Tulsa Talks


Thursday, January 20th 2005, 9:43 am
By: News On 6


Educators across Tulsa County are joining a massive effort to get Tulsa talking about education. They're looking for 10,000 volunteers from all over the county to come up with some ideas to make education better.

News on 6 reporter Ashli Sims says Tulsa Talks is unprecedented in its size and scope. And the nation is watching. If you have an opinion about how area schools are run, Tulsa Talks wants you. "We ask our fellow citizens to get involved." Carol McGowen with Tulsa Talks says the project is basically a conversation about education. It's based on a national model called study circles.

The idea is folks from every corner of the city will meet in groups of ten to twelve led by an impartial facillitator. Over a series of five weeks they are supposed to talk about issues in education and develop a plan for action.

McGowen: "we hope this will be a process that unites the community that lets everyone feel that they have a voice that they are being listened to and that their voice matters." Study Circles have been organized in more than 300 communities across the country, but never in a city the size of Tulsa.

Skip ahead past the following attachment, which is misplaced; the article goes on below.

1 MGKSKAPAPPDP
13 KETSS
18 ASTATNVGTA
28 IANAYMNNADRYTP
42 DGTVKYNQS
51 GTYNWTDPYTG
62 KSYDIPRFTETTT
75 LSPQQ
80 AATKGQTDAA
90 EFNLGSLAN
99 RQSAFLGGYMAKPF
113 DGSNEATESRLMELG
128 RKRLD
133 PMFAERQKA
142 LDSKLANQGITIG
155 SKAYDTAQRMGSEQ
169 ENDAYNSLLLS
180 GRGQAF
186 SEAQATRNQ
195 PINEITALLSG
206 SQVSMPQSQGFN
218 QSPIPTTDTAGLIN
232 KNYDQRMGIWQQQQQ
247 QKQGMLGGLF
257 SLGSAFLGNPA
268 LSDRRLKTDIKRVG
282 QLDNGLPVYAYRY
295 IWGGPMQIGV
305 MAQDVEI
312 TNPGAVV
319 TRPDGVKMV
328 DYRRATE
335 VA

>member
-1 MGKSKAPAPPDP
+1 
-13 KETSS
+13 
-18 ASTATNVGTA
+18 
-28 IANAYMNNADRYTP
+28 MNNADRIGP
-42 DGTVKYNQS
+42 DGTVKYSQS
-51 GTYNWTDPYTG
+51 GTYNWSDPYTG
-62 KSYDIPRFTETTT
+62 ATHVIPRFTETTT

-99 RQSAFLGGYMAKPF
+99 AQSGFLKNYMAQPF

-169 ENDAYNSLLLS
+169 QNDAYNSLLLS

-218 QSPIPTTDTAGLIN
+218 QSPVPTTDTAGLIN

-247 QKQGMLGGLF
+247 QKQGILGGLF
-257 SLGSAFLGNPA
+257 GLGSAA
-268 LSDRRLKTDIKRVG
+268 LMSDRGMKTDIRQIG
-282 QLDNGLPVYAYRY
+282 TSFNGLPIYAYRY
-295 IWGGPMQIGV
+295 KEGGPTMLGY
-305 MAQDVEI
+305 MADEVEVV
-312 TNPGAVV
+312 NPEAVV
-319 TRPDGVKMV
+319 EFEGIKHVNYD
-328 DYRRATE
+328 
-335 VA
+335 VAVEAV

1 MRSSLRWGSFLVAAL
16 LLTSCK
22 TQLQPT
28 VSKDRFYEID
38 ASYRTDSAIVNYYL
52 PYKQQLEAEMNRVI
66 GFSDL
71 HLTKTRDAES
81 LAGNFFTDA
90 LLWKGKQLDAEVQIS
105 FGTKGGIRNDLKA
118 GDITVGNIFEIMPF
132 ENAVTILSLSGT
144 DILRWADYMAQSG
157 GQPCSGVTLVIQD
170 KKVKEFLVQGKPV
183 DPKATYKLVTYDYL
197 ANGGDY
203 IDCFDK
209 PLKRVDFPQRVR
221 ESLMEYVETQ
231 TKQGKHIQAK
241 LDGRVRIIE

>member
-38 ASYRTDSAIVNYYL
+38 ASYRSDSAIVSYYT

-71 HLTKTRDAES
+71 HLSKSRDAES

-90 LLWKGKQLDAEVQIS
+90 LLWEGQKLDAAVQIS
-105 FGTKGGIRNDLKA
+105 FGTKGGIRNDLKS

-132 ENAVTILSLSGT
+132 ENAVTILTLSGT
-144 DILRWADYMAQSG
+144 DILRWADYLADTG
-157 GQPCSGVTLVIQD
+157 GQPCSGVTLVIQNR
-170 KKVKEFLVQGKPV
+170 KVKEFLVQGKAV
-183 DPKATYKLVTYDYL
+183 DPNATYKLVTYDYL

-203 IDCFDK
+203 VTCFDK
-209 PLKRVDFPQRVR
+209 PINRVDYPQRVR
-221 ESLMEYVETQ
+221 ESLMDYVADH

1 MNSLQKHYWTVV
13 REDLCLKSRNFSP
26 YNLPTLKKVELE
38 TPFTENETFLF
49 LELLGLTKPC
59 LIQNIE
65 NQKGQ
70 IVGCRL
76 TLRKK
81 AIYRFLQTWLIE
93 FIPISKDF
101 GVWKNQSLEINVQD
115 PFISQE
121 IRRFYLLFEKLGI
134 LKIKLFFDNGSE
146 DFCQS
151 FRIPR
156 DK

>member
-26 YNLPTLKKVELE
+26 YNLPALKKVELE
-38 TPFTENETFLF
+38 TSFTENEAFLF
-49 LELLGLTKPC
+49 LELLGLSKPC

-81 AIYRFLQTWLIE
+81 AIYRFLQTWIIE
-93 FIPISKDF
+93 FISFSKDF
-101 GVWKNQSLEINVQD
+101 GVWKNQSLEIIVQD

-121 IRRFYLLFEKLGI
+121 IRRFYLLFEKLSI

Advocates say all the talk can lead to change. In Winston-Salem, North Carolina study circles inspired a community-sponsored scholarship program that pays for continuing education for teachers. In Kansas City, Kansas study circles came up with the idea of a tutoring program to help Spanish-speaking children get ready for kindergarten. Study Circle participants in Inglewood, California wanted better facilities, so they campaigned for a bond issue that passed with 88% approval. And in Maryland, study circles led to a $250,000 pilot program to beef up staffing.

The goal to close the achievement gap between black and white students. And it seems like Tulsa Talks is already getting people talking. Community activist Julius Pegues: "I think Tulsa Talks is a step in the right direction, if we get full participation from citizens all over the city of Tulsa.”

Mary Hull, Tulsa Union Parent: "I'm interested in seeing the community work together. The Tulsa community and I am very excited I think it could be a really positive thing for Tulsa.”

So far, Tulsa Talks has a lot of folks behind it from OSU-Tulsa to TCC to OU Tulsa, as well as both Union and Tulsa Public Schools. The religious community is also giving the project a boost, with representatives from Christian, Jewish and Islamic faiths.
Mayor Bill LaFortune calls this a historic day for Tulsa and he's also lending his support.

If you would like to get involved, please call the new Tulsa Talks office at 594-8189.